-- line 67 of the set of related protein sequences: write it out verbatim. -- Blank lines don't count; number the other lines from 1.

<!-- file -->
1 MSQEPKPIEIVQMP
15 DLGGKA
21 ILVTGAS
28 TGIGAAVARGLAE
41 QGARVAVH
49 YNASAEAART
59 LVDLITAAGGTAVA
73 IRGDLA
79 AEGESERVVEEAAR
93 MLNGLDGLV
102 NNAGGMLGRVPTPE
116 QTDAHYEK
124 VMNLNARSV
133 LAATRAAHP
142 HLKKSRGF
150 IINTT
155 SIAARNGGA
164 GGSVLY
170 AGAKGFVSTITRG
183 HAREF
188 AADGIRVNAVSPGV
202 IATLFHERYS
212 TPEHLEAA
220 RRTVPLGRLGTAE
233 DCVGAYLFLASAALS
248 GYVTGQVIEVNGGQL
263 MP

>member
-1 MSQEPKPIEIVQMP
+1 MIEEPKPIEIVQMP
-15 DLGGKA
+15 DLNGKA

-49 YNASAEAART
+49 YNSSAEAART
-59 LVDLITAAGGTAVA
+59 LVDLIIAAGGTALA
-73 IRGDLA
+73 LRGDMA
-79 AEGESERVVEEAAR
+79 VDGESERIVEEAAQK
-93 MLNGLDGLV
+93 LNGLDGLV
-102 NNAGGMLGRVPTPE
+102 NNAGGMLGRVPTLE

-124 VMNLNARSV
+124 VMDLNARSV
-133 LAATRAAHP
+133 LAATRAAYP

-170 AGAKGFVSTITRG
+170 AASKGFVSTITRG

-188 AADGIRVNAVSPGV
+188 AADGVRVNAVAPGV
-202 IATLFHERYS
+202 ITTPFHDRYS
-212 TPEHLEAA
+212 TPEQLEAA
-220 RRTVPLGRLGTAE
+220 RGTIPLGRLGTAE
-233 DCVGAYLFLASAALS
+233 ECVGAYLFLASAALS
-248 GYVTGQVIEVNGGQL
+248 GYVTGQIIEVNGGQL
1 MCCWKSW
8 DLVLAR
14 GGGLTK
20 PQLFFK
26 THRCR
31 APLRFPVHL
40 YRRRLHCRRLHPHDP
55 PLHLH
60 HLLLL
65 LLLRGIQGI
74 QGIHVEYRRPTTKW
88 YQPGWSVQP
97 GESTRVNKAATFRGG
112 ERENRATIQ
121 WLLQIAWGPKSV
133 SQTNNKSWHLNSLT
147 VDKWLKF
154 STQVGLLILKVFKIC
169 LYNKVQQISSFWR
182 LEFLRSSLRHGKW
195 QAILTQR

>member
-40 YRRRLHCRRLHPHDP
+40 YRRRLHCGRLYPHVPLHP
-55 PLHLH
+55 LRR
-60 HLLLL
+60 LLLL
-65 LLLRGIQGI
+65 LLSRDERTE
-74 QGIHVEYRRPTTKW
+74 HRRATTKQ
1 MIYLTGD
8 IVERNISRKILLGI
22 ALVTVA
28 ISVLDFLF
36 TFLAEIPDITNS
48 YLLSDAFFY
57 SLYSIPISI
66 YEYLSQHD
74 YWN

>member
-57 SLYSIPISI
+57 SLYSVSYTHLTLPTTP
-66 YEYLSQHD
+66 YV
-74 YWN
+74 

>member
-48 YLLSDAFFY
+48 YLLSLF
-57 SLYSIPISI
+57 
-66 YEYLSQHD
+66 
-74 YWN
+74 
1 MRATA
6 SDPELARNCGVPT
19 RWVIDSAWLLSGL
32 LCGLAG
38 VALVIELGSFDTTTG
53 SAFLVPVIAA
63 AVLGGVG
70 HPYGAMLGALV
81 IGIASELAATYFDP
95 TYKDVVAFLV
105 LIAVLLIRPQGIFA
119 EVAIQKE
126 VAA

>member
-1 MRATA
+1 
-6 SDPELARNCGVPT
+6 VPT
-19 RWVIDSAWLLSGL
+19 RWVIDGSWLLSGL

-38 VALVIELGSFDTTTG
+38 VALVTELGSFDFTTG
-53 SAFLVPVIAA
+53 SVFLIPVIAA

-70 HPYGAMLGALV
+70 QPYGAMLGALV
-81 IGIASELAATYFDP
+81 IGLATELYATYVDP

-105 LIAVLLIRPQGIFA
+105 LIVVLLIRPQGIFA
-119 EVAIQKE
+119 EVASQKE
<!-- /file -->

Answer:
26 THRCR